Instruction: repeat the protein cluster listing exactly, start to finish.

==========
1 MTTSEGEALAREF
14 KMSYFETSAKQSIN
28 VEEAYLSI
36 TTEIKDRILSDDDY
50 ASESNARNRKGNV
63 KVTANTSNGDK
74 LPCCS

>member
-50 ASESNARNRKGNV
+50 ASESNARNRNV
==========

1 MTTSEGEALAREF
14 KMSYFETSAKQSIN
28 VEEAYLSI
36 TTEIKDRILSDDDY
50 ASESNARNRKGNV
63 KVTANTSNGDK
74 LPCCS

>member
-50 ASESNARNRKGNV
+50 ASESNARNRNV